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18.1: Introduction

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    • Anonymous
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    After reading this chapter, you should understand the following:

    1. Why title is important and at what point in the contracting relationship the buyer acquires title
    2. Why risk of loss is important, when risk of loss passes to the buyer, and when the buyer acquires an insurable interest
    3. Under what circumstances the buyer can obtain title when a nonowner sells the goods

    Parties to a sales contract will usually agree on the obvious details of a sales transaction—the nature of goods, the price, and the delivery time, as discussed in the next chapter. But there are two other issues of importance lurking in the background of every sale:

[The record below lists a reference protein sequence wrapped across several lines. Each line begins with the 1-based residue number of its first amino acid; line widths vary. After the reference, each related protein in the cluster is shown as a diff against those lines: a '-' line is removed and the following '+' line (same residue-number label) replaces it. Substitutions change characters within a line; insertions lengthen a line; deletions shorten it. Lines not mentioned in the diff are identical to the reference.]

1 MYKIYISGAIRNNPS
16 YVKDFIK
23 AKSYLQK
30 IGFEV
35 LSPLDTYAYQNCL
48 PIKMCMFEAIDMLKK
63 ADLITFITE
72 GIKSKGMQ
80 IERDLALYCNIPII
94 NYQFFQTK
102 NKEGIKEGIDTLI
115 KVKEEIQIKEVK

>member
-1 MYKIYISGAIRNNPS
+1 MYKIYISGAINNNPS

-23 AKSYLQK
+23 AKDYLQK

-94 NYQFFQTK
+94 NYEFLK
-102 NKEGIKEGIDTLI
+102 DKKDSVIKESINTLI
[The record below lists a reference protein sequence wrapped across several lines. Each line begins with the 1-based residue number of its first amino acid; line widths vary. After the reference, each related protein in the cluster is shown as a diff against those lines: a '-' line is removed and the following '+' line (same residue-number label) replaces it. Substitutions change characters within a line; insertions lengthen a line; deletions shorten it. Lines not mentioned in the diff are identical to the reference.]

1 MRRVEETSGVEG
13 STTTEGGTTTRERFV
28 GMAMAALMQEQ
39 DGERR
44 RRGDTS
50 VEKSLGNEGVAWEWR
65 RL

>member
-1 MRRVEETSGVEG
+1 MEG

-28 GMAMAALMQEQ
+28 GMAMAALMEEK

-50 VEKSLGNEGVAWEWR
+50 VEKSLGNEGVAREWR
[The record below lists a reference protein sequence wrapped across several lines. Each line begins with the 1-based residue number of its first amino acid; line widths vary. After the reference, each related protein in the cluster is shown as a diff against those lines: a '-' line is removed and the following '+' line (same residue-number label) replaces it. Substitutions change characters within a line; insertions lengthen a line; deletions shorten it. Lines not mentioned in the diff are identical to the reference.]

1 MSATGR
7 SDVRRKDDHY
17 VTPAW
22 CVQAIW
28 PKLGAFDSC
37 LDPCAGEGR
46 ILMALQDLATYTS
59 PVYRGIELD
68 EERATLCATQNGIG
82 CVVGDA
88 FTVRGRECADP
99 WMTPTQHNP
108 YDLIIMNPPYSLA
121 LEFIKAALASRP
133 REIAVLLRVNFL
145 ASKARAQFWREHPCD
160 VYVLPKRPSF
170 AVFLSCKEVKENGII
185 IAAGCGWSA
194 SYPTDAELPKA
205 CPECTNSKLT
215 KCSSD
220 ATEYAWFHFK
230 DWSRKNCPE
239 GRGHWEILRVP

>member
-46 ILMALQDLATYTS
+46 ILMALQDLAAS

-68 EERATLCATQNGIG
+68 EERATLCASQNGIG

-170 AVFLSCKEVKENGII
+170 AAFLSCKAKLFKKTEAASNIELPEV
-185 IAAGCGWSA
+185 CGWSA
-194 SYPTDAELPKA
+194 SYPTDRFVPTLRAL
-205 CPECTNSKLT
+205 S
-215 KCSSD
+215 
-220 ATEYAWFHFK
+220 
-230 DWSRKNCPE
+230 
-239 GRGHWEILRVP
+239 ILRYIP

1. When does the title pass to the buyer? This question arises more in cases involving third parties, such as creditors and tax collectors. For instance, a creditor of the seller will not be allowed to take possession of goods in the seller’s warehouse if the title has already passed to the buyer.
    2. If goods are damaged or destroyed, who must bear the loss? The answer has obvious financial significance to both parties. If the seller must bear the loss, then in most cases he must pay damages or send the buyer another shipment of goods. A buyer who bears the loss must pay for the goods even though they are unusable. In the absence of a prior agreement, loss can trigger litigation between the parties.

    This page titled 18.1: Introduction is shared under a CC BY-NC-SA 3.0 license and was authored, remixed, and/or curated by Anonymous via source content that was edited to the style and standards of the LibreTexts platform; a detailed edit history is available upon request.